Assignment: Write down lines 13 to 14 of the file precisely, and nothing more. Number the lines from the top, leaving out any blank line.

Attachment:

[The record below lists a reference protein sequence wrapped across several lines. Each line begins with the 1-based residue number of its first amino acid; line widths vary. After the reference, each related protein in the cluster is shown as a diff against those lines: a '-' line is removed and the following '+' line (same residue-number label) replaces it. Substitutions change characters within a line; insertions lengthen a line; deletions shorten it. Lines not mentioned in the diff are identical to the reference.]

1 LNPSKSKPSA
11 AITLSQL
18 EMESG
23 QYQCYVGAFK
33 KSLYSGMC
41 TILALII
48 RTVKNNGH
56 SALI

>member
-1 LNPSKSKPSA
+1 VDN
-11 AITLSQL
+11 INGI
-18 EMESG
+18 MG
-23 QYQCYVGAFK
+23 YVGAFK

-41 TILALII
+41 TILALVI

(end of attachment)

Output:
-11 AITLSQL
+11 INGI